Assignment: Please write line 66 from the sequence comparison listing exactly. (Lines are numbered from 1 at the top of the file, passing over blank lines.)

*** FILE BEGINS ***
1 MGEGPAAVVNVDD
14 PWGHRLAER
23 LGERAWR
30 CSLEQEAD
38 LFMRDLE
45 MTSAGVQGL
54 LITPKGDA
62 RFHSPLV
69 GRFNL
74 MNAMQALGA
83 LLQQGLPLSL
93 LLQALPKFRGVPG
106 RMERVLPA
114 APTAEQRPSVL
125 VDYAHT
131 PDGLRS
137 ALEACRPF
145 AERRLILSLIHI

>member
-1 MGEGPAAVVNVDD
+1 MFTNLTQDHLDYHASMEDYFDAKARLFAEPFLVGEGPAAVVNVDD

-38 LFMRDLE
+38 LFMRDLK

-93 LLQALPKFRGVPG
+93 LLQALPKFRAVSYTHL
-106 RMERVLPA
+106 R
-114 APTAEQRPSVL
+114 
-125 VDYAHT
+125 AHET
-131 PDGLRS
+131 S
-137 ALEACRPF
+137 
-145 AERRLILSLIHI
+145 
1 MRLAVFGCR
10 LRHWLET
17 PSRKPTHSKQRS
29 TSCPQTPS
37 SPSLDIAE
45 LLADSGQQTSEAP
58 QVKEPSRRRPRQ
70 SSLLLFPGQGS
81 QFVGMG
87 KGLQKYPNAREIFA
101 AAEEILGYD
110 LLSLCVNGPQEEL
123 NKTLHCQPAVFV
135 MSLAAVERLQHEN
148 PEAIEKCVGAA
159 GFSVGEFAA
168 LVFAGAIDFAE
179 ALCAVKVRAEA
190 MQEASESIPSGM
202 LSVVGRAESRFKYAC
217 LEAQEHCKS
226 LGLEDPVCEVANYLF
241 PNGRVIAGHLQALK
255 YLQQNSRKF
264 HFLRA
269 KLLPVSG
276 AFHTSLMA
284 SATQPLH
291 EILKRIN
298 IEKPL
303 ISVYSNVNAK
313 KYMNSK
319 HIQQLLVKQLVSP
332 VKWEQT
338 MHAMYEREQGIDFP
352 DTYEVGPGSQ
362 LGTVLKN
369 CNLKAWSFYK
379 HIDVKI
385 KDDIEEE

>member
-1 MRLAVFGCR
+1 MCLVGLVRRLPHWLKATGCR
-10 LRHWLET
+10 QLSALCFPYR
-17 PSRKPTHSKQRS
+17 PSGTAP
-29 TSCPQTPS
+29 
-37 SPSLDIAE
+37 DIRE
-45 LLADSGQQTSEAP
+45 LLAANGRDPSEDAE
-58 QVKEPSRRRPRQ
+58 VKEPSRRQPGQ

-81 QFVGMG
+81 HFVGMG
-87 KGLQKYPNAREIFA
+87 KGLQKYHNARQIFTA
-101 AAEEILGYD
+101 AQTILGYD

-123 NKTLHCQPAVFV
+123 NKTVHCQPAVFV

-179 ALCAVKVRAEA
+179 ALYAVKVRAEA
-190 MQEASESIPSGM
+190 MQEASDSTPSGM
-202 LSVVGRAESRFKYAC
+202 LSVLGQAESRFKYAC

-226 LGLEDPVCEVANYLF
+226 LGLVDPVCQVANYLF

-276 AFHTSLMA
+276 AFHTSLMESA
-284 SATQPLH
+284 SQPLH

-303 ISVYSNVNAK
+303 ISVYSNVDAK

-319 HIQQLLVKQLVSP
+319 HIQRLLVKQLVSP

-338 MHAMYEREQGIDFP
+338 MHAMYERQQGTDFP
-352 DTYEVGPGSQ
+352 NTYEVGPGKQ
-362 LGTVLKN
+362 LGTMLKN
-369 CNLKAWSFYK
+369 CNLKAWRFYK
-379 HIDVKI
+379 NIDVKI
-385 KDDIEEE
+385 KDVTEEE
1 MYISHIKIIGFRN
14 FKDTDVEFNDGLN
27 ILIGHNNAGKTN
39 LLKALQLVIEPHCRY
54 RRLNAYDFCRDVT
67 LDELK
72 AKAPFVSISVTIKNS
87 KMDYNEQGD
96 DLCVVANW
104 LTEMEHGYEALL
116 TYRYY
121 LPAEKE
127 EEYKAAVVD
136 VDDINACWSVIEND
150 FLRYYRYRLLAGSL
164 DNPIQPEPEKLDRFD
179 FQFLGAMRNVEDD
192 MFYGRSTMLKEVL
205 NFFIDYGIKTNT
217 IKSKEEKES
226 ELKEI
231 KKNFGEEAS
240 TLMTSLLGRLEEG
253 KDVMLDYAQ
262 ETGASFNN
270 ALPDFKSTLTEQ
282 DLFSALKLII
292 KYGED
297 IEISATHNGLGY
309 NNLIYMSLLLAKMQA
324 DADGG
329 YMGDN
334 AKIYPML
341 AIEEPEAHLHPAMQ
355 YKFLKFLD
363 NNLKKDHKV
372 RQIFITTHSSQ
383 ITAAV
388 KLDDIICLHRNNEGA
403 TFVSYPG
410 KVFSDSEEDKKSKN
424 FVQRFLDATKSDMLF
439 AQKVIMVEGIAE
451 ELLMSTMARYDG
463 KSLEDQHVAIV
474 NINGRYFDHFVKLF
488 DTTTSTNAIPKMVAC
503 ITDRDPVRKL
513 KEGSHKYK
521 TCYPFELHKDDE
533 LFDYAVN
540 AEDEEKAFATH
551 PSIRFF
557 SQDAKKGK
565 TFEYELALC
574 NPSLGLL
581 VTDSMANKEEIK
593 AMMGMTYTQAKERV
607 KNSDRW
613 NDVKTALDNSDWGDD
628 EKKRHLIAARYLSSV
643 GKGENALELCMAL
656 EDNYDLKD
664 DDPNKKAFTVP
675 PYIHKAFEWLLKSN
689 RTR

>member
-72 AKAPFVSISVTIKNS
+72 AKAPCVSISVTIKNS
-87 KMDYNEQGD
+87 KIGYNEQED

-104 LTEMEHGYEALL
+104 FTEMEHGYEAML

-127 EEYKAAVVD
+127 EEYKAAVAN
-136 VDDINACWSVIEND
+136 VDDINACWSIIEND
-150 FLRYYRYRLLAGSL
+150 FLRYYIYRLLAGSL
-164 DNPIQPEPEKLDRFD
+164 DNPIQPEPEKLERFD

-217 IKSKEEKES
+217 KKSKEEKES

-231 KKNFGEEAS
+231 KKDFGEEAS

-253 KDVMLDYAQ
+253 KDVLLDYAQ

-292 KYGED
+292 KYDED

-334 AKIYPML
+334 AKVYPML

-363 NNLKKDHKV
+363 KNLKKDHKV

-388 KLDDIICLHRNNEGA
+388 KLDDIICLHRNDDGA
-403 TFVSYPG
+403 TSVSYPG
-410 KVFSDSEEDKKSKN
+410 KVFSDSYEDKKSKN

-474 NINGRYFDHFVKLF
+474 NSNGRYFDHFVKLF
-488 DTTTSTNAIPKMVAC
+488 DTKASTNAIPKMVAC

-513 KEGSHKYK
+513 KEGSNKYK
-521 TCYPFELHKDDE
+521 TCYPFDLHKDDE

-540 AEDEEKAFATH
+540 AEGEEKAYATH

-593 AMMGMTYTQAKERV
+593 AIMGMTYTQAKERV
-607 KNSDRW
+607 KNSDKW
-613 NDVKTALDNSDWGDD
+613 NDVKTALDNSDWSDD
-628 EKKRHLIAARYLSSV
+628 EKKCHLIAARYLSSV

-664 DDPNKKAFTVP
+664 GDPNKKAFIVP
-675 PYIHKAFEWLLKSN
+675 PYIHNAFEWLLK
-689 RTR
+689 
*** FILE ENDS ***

291 EILKRIN